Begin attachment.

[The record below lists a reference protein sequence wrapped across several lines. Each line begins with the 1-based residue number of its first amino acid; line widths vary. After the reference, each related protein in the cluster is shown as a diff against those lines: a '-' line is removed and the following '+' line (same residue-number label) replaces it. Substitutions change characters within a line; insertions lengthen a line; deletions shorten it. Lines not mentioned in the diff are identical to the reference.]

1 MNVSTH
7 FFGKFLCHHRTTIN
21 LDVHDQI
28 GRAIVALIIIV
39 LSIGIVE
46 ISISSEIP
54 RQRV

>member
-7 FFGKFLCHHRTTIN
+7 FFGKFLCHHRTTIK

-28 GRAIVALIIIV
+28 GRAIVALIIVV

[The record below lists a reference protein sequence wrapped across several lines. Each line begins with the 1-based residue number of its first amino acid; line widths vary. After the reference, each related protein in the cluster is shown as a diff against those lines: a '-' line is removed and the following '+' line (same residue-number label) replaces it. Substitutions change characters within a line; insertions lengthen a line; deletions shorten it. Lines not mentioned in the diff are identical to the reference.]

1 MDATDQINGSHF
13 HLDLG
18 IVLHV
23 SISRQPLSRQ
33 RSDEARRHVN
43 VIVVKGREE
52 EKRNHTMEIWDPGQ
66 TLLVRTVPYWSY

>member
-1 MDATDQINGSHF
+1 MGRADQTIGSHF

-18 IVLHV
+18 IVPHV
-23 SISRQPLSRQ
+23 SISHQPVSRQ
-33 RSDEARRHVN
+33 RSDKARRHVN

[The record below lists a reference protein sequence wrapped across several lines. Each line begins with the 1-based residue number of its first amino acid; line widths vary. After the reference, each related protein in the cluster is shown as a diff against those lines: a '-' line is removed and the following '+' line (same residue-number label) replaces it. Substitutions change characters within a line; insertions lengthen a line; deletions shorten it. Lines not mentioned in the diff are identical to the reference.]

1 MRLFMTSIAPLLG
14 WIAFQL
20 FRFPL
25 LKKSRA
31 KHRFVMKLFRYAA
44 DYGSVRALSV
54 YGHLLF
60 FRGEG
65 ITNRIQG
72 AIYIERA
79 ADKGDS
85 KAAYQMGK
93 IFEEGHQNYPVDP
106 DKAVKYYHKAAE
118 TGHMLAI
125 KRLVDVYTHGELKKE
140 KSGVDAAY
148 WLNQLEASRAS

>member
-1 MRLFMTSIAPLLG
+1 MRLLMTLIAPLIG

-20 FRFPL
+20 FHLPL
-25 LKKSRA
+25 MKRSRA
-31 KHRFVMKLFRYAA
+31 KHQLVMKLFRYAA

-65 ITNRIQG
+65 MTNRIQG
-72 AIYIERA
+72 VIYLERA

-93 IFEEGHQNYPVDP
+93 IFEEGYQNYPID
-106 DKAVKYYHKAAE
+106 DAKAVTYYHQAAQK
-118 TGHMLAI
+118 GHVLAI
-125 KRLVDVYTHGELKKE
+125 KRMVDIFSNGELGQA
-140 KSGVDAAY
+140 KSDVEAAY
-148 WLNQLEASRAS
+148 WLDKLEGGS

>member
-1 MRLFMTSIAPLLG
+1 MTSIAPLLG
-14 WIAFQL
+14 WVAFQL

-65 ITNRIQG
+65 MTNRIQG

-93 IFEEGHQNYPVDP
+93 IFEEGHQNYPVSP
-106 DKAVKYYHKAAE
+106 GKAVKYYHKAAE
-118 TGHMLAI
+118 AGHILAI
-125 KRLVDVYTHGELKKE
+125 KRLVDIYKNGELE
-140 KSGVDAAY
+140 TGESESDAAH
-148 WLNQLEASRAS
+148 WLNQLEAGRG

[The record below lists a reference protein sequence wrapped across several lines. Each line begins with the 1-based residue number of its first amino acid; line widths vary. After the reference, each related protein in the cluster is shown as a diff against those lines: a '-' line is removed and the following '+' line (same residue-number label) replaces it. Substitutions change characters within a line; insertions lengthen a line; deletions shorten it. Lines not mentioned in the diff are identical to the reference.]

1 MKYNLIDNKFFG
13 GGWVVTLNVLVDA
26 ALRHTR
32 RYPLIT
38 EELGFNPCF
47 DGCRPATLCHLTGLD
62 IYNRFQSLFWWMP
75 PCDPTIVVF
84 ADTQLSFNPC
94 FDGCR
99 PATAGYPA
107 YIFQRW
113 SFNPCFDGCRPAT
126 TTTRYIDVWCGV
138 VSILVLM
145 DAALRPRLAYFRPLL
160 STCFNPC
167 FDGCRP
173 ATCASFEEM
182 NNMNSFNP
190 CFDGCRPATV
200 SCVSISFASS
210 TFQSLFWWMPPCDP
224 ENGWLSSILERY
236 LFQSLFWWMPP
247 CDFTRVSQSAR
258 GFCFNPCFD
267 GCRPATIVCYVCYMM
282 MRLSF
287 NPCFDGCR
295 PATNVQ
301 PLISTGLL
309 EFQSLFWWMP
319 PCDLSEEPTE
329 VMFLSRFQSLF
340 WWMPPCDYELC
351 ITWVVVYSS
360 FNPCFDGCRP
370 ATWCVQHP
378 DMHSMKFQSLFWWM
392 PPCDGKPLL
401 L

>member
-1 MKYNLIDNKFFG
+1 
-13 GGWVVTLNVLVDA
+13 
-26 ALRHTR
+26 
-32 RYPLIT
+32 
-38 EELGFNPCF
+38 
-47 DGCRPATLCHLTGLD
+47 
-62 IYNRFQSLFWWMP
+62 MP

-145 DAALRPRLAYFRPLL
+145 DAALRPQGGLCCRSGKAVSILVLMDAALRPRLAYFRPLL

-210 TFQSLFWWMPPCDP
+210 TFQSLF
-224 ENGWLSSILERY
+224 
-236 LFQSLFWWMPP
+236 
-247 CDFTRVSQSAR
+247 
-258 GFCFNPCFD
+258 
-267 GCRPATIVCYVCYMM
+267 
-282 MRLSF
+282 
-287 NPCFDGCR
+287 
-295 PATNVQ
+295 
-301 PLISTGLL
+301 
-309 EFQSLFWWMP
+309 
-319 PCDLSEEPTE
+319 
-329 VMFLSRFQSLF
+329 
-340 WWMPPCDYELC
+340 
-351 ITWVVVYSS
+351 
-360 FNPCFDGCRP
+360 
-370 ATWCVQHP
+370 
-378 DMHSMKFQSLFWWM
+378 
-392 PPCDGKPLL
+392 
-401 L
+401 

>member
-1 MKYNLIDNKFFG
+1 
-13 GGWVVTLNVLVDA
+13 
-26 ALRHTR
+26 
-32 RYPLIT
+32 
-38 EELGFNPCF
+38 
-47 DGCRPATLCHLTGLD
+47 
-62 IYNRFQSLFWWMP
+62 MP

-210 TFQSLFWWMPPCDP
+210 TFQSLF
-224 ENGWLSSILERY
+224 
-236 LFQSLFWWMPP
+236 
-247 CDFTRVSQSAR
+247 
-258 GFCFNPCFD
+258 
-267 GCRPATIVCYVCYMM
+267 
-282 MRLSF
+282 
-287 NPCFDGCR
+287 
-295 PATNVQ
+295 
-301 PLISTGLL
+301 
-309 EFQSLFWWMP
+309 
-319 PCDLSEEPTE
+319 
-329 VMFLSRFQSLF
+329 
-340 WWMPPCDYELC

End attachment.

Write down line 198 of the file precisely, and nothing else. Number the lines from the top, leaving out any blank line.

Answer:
-13 GGWVVTLNVLVDA